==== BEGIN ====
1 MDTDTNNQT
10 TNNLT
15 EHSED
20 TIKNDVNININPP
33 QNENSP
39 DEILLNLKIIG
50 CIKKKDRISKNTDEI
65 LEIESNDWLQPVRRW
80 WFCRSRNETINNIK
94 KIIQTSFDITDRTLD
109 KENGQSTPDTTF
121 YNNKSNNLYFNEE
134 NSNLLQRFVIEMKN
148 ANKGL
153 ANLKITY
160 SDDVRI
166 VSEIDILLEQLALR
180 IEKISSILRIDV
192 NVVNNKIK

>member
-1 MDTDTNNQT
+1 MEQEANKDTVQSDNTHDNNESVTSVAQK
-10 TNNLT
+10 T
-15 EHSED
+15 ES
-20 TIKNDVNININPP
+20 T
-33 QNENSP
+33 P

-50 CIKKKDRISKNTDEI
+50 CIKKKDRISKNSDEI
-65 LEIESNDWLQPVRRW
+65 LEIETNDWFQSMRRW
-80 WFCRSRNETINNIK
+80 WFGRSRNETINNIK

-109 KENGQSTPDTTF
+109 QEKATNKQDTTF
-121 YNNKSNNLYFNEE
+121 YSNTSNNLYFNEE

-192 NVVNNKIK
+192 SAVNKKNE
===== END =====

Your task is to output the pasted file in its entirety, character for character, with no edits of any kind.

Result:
1 MDTDTNNQT
10 TNNLT
15 EHSED
20 TIKNDVNININPP
33 QNENSP
39 DEILLNLKIIG
50 CIKKKDRISKNTDEI
65 LEIESNDWLQPVRRW
80 WFCRSRNETINNIK
94 KIIQTSFDITDRTLD
109 KENGQSTPDTTF
121 YNNKSNNLYFNEE
134 NSNLLQRFVIEMKN
148 ANKGL
153 ANLKITY
160 SDDVRI
166 VSEIDILLEQLALR
180 IEKISSILRIDV
192 NVVNNKIK

>member
-1 MDTDTNNQT
+1 MEQEANKDTVQSDNTHDNNESVTSVAQK
-10 TNNLT
+10 T
-15 EHSED
+15 ES
-20 TIKNDVNININPP
+20 T
-33 QNENSP
+33 P

-50 CIKKKDRISKNTDEI
+50 CIKKKDRISKNSDEI
-65 LEIESNDWLQPVRRW
+65 LEIETNDWFQSMRRW
-80 WFCRSRNETINNIK
+80 WFGRSRNETINNIK

-109 KENGQSTPDTTF
+109 QEKATNKQDTTF
-121 YNNKSNNLYFNEE
+121 YSNTSNNLYFNEE

-192 NVVNNKIK
+192 SAVNKKNE